Marriage meant children – and my father was born within a year or so of the their marriage, in 1909. Lucy died a year after my father was born. I know no details, but Lucy’s sisters in Toronto, who took care of my father after his mother’s death until Harry married his second wife 5 years after Lucy died, were fairly clear: Upon learning she was immediately pregnant again, by a man that was not a nice man, Lucy died having an abortion of their second child.

Kensico Century must have been a pretty distant place for a Brooklyn family in 1911 – as Westchester was essentially farms and summer homes for the rich. But the cemetery was right off the railroad line. Clearly Harry Dickinson wanted to exile his dead wife as far out of sight and mind as possible. The inexpensive cast grave marker was much the worse for wear, but was probably affordable for a bricklayer, especially given the circumstances. But it was more than that.

“I am afraid I have some bad news” was followed by a set of facts that were both sad and mean. Harry had buried the wife who died aborting his second child in the center position in the line of three coffin locations of the gravesite. If located properly, 6 spaces result from the 3 locations when the coffins are set 2 deep – a standard practice. But apparently Harry asked that the center coffin spot not be set at the lower position where 5 other coffins could be buried around and above it, but rather in the middle of the middle position, where no other coffin could be buried next to it, as its middle-middle position mandated disinterment (and disinterment was against contractually obligated cemetery policy).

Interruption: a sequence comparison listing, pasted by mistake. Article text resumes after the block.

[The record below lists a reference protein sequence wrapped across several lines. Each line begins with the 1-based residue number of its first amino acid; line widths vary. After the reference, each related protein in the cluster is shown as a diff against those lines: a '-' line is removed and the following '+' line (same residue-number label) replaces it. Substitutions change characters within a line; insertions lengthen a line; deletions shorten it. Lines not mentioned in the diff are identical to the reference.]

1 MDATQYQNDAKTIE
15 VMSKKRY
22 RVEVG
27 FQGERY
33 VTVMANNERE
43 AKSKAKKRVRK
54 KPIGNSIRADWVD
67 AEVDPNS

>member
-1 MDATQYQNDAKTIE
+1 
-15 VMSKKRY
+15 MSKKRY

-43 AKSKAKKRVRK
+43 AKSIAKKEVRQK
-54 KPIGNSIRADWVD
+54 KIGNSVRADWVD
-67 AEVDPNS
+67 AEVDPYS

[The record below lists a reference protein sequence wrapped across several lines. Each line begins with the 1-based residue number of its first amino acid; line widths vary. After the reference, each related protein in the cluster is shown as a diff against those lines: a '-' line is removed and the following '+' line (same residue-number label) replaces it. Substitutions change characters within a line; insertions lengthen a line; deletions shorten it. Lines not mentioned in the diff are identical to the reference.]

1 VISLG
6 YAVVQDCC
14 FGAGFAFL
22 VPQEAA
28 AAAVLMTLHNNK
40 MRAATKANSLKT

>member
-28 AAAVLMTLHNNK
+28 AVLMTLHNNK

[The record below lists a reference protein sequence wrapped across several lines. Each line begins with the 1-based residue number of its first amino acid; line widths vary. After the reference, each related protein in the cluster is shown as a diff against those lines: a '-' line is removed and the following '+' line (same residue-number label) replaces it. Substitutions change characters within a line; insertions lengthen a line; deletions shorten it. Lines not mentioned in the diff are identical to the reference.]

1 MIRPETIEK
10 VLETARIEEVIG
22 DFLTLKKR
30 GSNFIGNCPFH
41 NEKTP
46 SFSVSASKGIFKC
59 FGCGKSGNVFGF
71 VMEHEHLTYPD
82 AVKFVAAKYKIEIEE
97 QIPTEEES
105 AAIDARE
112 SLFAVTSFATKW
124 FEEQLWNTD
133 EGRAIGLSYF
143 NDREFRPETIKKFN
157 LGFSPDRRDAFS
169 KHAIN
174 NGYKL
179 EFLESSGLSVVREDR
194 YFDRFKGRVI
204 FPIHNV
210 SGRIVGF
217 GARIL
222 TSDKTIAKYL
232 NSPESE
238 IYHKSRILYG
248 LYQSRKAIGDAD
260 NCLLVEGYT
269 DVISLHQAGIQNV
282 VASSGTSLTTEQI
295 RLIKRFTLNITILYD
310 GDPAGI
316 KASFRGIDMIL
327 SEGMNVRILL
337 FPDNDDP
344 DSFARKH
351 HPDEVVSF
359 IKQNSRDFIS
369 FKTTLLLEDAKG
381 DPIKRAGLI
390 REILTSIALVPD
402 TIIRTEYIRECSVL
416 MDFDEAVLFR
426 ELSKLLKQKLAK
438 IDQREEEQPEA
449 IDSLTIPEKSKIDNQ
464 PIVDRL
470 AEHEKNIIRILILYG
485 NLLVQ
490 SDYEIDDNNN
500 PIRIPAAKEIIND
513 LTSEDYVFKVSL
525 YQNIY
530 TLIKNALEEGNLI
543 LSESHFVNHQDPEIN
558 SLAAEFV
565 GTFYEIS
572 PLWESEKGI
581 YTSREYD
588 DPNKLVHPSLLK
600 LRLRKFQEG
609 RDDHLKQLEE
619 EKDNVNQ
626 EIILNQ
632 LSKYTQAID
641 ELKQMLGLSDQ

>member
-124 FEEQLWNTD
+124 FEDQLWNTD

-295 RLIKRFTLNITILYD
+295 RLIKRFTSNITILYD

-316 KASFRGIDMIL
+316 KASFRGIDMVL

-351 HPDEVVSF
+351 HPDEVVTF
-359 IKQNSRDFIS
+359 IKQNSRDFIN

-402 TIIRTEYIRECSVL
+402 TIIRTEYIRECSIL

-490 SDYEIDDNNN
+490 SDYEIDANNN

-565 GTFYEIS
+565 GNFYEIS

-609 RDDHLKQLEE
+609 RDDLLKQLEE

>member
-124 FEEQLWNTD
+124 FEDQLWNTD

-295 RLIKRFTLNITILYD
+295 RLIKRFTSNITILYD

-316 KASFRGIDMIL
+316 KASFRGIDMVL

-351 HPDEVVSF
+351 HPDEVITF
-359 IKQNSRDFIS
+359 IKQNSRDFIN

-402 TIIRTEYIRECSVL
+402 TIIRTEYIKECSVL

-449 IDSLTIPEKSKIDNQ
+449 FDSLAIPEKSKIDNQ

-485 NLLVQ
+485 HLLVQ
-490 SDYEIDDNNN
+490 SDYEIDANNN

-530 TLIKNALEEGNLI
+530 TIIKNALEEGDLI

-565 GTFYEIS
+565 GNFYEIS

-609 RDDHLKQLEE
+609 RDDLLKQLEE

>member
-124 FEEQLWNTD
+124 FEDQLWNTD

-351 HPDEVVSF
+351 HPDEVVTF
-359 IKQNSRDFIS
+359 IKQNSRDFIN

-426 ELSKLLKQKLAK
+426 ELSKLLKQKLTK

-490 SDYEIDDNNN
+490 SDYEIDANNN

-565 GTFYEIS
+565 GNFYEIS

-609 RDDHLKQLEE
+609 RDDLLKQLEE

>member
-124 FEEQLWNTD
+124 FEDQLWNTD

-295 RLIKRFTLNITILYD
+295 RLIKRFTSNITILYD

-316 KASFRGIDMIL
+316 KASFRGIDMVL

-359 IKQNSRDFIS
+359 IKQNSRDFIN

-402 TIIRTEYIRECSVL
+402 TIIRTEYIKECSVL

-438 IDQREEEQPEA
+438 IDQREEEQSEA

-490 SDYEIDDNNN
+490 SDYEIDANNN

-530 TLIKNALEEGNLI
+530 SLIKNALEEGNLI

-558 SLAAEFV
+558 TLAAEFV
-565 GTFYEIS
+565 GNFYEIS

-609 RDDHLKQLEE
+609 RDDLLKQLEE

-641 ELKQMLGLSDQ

After betraying his legacy, Harry meant to keep Lucy alone for eternity.

With the funeral a few days away for Harry’s son by her, we scrambled to find another plot within eyeshot of Lucy. At great cost there was an orphan site a hundred feet away from Lucy’s for 6 graves – 3 wide and 2 deep, just like hers. My father was buried low and to the side – allowing for the rest of his family.

But the final solution for my father’s final earthly repository was not reached by finding a burial site. My mother was an interior designer, I am an architect – hence the horrifically garish coffins offered up by the funeral home were both hideous and insanely expensive to us. I spotted a clean simple wood box in a separate room (pictured at the top of this piece) it was lovely in line, detail and material.

When I asked after it, the solemn mortician grimly replied “That is a casket for Orthodox Jews”: it had no metal fasteners, and was made of plain finished solid wood and had a Star of David carved into its underside and embroidered within its cloth interior – and was 1/3 the cost of the fugly alternatives.

Like his father, my father had some nasty aspects to his personality – one tough nut was his outlook on one part of humanity – he had been a reactionary anti-semite his entire life. https://savedbydesign.wordpress.com/2016/07/04/holocausts/ He had essentially wrecked my mother’s relationship with her best friend – because she happened to be Jewish, and made life tense with her sister who married a Jew and had converted to Judaism.

My mother and I both thought the meeting of aesthetics, cost and irony found in this final resting nest was irresistible. We opted for the Orthodox Jewish casket, and I opted for its match when my mother died about a decade later.

We repaired Lucy’s broken and failing tombstone and made a new one visible from it of durable granite, per my mother’s design. A simple base has the column shaft and capital laid upon it – set as if it had finally come to rest after being snapped off from its neighbor so long ago. There is room for my sisters there, but my wife and I had to have a clean break from the legacy of sadness and anger these graves try to resolve.

We will be in wood boxes as well, but 9in x 9in. -we will be cremains set within our church’s columbarium, bathed in music and memories as long as it stands, amid the redemptive Grace that escaped Harry and Lucy.